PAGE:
LeBron James and his Cleveland Cavaliers team mates have bigger fish to fry but the superstar implored his men to enjoy their record-breaking night on Wednesday.
The Cavaliers knocked down an incredible NBA record 25 three-pointers in their 123-98 Game 2 win over the Atlanta Hawks in the Eastern Conference semi-finals, taking a 2-0 lead in the best-of-seven series.
It keeps the side on track to claim the first NBA championship for the franchise.
Ten different players had three-pointers on the night, led by J.R. Smith’s seven.
James admitted he had long failed to truly appreciate moments like Wednesday’s, but hoped this would be different.
“We understand we have bigger goals but I have always stressed when you are able to accomplish something along the way that you don’t take it for granted,” James, who had 27 points, told reporters.
“I am one of the guys that always kind of takes it for granted. I never get to appreciate what I am a part of.
”I always say after I am done playing I’ll be able to appreciate it more but tonight was a special night for our organization, for all of us that played in the game and for our fans.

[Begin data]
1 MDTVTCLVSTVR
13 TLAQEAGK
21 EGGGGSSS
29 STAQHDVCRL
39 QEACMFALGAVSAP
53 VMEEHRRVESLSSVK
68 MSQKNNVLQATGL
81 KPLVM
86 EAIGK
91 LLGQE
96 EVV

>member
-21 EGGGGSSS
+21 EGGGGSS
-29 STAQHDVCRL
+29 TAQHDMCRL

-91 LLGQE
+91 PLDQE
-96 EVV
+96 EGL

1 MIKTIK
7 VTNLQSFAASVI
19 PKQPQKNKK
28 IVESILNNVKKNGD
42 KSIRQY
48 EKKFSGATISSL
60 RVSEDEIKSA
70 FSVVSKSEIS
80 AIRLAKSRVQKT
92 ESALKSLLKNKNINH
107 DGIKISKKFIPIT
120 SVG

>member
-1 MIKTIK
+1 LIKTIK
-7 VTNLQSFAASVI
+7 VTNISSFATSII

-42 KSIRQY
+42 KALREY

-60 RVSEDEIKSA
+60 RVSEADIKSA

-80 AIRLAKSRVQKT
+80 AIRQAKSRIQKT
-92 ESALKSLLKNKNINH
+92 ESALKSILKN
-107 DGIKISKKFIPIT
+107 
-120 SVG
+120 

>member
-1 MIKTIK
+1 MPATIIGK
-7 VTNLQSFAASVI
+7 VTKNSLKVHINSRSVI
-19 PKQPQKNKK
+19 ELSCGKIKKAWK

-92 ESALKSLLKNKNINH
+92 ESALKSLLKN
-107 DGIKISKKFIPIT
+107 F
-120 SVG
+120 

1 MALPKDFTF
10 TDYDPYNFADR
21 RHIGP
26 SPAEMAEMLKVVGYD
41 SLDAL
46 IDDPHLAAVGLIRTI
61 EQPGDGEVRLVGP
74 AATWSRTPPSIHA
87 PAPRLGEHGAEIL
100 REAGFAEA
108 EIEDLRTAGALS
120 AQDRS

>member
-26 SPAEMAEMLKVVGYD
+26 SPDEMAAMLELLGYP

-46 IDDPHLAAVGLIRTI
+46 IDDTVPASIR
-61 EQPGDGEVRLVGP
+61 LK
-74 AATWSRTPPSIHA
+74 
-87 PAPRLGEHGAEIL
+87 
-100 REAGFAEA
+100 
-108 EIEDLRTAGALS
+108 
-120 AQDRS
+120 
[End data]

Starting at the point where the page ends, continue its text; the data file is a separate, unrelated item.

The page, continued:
“To be able to set an all-time record, in NBA history, when this league has seen so many great teams, so many great players so many great shooters and things of that nature ... it’s special, it’s truly special.”
The defending champion Golden State Warriors, who beat the Cavs in the Finals last year and who most expect will line up again for it all, have long been known as sublime from beyond the arc.
Steph Curry had a record 402 three-pointers in the regular season with Klay Thompson second on the list with 276.
But James was quick to point out the Cavs are not all about the long bomb.
“We’re not a three-point shooting team. We don’t want to be labeled that,” he said.
”We’re a well-balanced team that’s capable of making threes ... Obviously, we’ve got guys that can knock down shots from the perimeter.
“It’s been key to our success, but we have to continue to understand that we have to be very balanced offensively.”
Writing by Ben Everill; Editing by Ian Ransom